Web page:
Let the Political Games begin

“I was very involved in the McCain campaign, and I love McCain a lot. But I never felt this good about our chances four years ago.”

That was Brian Ballard, a co-chairman of Mitt Romney’s finance team, talking to the New York Times about the Republican candidate’s chances of beating Barack Obama in the November presidential election (http://nyti.ms/LSDQIT). (Photo above: Mitt Romney & John McCain at Memorial Day Service. Sam Hodgson for NY Times)

Yes, as hard as it is to believe, the Republicans have united behind Romney, who will become the party’s official presidential nominee at the convention in August, after he achieved the magic number of 1144 delegates in the Texas primary this week.

Months of backbiting by the likes of Newt Gingrich and Rick Santorum, criticising Romney for being too much like the 2008 Republican candidate, John McCain, in other words, not conservative enough, have been put aside to welcome the man who might beat President Obama.

And yes, it is possible, that Romney can win, as the polls have been narrowing ever since the Republican candidates realised most of their previous soundbites would wind up in negative ads in the Obama campaign. I predict this will be a particularly dirty election.

Speaking of predictions, I attended a fascinating discussion led by Professor Kenneth R. Mayer of the University of Wisconsin at the US Consulate General in Sydney yesterday. The title said it all: Forecasting Presidential Elections: Obama, Romney or What?

It was a lecture Professor Mayer has obviously given to his students at Wisconsin, complete with a remote and a screen projecting all the points he made to the audience, including local academics, the US Consul General, Niels Marquardt, and at least one politician, Eric Roozendaal, the former Treasurer in the NSW Labor Government. Mr Roozendaal must have been warming up for his criticism of the O’Farrell Government, after legislation to sell the state’s electricity generators passed the Upper House. Mr Roozendaal supports the sale, but voted against it last night, saying the Coalition should have backed Labor’s sale bid in 2008: “I wouldn’t trust these bozos to do it in a month of Sundays.” (http://bit.ly/Jvq6jC) Don’t you just love politics?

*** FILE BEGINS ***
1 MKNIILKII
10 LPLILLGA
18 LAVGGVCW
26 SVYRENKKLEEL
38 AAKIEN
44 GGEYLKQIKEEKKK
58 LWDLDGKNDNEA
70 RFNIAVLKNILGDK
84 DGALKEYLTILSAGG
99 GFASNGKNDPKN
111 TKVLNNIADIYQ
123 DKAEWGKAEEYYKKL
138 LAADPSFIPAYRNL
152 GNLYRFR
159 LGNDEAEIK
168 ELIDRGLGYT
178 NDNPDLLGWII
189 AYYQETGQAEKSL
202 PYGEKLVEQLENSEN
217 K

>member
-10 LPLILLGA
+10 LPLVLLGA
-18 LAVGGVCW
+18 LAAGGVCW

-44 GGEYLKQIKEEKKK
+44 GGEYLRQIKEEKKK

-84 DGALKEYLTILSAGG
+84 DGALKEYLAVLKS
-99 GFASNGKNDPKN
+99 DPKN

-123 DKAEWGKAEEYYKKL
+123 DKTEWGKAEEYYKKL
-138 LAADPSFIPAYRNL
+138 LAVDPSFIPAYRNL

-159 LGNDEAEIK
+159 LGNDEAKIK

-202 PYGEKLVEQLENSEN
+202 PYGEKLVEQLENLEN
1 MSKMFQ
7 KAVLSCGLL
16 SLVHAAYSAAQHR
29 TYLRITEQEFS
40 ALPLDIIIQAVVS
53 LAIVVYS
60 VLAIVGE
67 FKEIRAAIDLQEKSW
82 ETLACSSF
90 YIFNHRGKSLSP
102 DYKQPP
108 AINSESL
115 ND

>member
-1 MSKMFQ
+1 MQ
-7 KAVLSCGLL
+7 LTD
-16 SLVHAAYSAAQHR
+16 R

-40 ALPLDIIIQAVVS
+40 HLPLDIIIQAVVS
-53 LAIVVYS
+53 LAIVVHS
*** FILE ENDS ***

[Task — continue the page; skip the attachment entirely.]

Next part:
Sorry I digress, back to the discussion. Professor Mayer’s research shows that forecasting is difficult to do, which is not surprising, given the tasks presented to meteorologists, seismologists, market analysts, real estate sales people, traffic authorities, even a unit in the US Defence Department whose job is to predict terrorist attacks.

Professor Mayer’s sense of humour helped to lighten what could have been a dry academic lecture, although as soon as he mentioned models of forecasting, my non-business mind started to drift off. But it was awakened by one of the titles under the Expert Methods model called BOGSART. Prof Mayer asked one of his colleagues at the Rand Corporation, where he once worked, what it meant. “It’s an acronym,” he said. “It means a Bunch Of Guys Sitting Around The Table.”

Some of the other models were: Trial Heats, asking people who they would vote for; Economic Performance, Incumbent Popularity and Market-Based Models, the last being Prof Mayer’s favourite.

Why? According to the good professor, it’s based on the wisdom of crowds. In other words, groups of people tend to predict things better than individuals. For example, people guessing the weight of a cow at a State Fair came closer as a group to the exact poundage than individuals. And something I didn’t know: the University of Iowa runs a future market in political candidates. You can buy and sell shares on the candidate of your choice as you would at the Chicago Mercantile Market.